Do not buy flowers from wandering street sellers; be particularly wary if they try to insert a flower into your lapel. Walk away immediately.
If people come up to you pointing to a stain on your clothing, ignore them and walk away.
Do not participate in the card and dice games which you will see on the streets.
Do not walk down deserted or badly lit streets after dark.
This is the side we don't often see or sometimes ignore about places we go, and the one that is not advertise.
My eyes could not believe what I was watching when I came across this wall in La Sagrada Familia. What in earth explains the behaivour of human to allow this to happen?
Is this the foot print we want to leave behind? One that damages a public monument?
if you carry a purse, hold it close to your chest, tightly..but I would suggest wearing a money belt, and keeping some change in your pocket, no more than 20 euro. Two women approached me and pinned a flower to my shirt-then wanted money from me. They said it didn't matter what kind of currency is was, or what country it was from..after we refused to give them any money, they pulled the flower away, and my friend noticed that she had five euro missing..while we were arguing, they must taken it...
In general Barcelona is not dangerous, what I mean is robbery with violence is unusual.
On the other hand, and specially if you are a tourist, pickpockets are waiting for you. Just keep your eyes open (don' t be obsessed) and don´t give facilities to them.
Worst places: public places as stations, the metro, touristic spots, during street performance...
Dont´put valuables in your backpack pockets, don´t leave your bag under the table in bars around the center, keep your bag closed, don´t show money in public...
There are guys in the metros and trains (specially in the airport line) with some dress, jacket or even a newspaper hanging on their arms... be aware...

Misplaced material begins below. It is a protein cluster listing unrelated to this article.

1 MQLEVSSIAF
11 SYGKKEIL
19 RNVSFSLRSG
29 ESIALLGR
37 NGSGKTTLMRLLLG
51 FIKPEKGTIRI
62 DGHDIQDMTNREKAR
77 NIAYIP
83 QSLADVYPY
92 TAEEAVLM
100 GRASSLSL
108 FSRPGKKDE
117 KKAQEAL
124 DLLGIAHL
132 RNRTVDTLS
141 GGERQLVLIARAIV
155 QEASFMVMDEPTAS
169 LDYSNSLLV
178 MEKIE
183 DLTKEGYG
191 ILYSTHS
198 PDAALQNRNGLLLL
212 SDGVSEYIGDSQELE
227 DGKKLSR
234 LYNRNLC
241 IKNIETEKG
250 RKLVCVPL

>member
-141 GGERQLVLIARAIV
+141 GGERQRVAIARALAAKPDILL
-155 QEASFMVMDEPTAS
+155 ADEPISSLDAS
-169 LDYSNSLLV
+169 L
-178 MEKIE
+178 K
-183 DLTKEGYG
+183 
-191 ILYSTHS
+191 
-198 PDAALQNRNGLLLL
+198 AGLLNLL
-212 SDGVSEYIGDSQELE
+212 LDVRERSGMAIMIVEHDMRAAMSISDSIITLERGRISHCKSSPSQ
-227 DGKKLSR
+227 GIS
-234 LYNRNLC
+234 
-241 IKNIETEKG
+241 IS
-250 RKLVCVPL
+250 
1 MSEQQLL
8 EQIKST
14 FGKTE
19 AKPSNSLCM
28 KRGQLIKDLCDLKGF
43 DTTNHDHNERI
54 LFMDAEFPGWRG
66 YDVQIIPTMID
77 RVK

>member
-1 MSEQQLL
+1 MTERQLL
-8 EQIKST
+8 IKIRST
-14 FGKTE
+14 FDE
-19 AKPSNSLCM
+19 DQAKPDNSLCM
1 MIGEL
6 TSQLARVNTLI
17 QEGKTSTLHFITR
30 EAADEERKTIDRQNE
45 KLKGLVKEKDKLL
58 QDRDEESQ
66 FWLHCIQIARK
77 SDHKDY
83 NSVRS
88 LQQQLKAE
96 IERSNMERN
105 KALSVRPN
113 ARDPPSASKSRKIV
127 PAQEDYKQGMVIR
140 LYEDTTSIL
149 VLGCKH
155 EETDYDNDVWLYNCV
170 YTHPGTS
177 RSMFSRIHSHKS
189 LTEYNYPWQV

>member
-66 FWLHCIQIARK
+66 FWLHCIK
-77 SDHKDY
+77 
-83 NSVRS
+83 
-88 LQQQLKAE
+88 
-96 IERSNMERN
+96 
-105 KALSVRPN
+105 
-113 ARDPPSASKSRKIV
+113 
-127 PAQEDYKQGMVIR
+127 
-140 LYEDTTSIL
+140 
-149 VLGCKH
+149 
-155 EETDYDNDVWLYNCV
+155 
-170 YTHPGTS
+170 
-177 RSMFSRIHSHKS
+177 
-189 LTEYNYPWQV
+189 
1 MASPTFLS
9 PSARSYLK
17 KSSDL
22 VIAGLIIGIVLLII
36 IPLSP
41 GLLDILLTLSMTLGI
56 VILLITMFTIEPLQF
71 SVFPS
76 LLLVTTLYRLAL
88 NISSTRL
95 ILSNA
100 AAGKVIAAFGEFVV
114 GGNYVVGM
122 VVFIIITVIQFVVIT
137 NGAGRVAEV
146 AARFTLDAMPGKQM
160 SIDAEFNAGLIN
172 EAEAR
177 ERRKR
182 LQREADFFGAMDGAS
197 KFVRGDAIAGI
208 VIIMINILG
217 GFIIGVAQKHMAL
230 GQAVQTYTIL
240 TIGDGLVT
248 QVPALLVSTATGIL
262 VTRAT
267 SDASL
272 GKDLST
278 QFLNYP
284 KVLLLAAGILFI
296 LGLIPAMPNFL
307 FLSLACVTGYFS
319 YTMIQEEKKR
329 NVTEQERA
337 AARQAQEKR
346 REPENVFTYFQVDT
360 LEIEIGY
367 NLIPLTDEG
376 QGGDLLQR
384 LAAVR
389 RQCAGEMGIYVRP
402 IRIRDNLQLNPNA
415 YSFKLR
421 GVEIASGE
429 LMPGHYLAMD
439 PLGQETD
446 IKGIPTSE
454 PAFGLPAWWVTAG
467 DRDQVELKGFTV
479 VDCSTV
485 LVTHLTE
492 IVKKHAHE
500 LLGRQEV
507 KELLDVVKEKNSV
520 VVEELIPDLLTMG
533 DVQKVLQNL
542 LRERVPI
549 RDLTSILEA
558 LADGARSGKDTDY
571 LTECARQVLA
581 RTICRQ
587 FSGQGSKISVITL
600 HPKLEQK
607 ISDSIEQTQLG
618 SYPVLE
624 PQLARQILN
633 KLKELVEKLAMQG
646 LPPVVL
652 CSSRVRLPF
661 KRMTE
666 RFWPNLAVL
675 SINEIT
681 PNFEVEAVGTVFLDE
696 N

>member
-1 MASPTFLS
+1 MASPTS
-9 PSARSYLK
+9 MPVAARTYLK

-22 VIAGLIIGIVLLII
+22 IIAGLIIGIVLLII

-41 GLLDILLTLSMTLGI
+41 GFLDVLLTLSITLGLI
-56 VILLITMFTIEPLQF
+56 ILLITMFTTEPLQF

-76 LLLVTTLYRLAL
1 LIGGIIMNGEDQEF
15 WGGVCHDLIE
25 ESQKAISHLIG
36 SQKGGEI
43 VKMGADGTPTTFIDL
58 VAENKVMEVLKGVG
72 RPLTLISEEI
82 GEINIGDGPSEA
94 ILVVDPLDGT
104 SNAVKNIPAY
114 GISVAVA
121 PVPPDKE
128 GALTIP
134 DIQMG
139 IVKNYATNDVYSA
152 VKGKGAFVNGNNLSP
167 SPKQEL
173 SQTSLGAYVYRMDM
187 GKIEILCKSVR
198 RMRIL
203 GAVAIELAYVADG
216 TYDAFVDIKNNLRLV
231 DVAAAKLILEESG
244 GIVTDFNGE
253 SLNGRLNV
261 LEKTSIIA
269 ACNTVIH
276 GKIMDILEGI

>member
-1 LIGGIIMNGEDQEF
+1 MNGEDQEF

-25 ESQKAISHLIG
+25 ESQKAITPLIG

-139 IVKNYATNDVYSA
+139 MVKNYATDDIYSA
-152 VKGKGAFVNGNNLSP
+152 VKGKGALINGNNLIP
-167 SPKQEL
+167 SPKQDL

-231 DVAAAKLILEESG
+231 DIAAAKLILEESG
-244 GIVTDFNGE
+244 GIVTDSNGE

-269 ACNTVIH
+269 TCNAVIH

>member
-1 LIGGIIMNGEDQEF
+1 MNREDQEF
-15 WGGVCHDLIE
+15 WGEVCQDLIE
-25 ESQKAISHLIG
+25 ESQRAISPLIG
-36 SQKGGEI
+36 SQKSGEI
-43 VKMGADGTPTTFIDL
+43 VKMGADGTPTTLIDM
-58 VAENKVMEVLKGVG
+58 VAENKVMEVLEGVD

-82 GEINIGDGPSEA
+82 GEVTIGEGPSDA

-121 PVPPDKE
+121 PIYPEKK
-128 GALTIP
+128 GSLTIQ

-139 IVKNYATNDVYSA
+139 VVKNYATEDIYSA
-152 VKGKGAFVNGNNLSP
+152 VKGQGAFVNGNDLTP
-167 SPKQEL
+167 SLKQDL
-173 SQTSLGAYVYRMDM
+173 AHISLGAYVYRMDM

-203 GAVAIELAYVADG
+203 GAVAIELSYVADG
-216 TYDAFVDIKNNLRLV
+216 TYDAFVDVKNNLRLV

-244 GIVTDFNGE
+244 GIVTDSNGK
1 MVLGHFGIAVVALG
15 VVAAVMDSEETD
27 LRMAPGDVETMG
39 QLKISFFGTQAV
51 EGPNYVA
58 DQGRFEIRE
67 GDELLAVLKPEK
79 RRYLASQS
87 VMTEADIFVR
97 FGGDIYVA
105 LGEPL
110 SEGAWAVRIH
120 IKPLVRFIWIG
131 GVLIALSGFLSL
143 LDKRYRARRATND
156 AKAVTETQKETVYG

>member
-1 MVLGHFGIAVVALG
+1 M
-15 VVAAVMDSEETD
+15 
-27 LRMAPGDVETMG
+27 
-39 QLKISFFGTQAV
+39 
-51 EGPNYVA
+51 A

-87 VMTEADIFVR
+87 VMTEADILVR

Again: don't be panic just use your common sense, all big cities around the world have the same problem.
Fortunately firearms are not free here and it means Barcelona is more secure than other cities in another countries...
Las Ramblas is a popular tourist destination. Likewise, people in search of easy money through less than scrupulous means also hang out here to look out for the unsuspecting tourist. It is easy for them to spot the tourist from the local especially if you are not Caucasian.
Avoid the dark skinned Africans. They are probably illegal immigrants from north Africa and need money to sustain themselves. They work in pairs and are very nimble-fingered.
You must also avoid gypsies. These gypsy women are easily recognised by their headscarves and shabby dressing. They usually have one or two children in trawl. Their usual ruse is to distract your attention by showing you some embroidery and while your attention is diverted, the child dips into your pocket!
I normally put my cash and credit cards in a concealed money belt and put small change of around 20 - 30 euros in my jeans pocket.
Barcelona was the only place that I personally was bothered by pickpockets (that I was aware of) one of the places that is notorious for this is in and around Placa Reial, and this is where I had the encounter. A (new found) friend and I were stumbling back to the hostel, and two guys, who acted abnormally friendly, approached us. They tried to talk to us, and then started pinching the back of my arm - No doubt – as a diversionary tactic, so we couldn’t feel them searching out pockets. They were very persistent; we didn’t stop walking, and wouldn’t leave us alone. I never felt threatened, as far as bodily harm, I’ve been in many worse situations in the States, but it was very annoying. At first, I really didn’t care too much because I knew I had nothing in my pockets for them. I finally had to step up to one of them, and let him know, I knew exactly on what they were doing, and if they wanted to persist, I was going to get very angry. (ok - I used other words and added a little threat in there, but you get the picture)